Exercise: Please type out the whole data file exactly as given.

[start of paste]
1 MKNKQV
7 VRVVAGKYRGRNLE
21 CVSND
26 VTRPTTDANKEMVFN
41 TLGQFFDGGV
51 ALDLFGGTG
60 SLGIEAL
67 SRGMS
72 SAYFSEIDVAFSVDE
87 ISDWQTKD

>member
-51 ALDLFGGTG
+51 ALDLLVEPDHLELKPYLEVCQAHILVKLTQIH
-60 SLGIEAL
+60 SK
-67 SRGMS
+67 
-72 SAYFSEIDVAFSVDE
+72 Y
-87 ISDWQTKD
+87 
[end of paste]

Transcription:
1 MKNKQV
7 VRVVAGKYRGRNLE
21 CVSND
26 VTRPTTDANKEMVFN
41 TLGQFFDGGV
51 ALDLFGGTG
60 SLGIEAL
67 SRGMS
72 SAYFSEIDVAFSVDE
87 ISDWQTKD

>member
-51 ALDLFGGTG
+51 ALDLLVEPDHLELKPYLEVCQAHILVKLTQIH
-60 SLGIEAL
+60 SK
-67 SRGMS
+67 
-72 SAYFSEIDVAFSVDE
+72 Y
-87 ISDWQTKD
+87 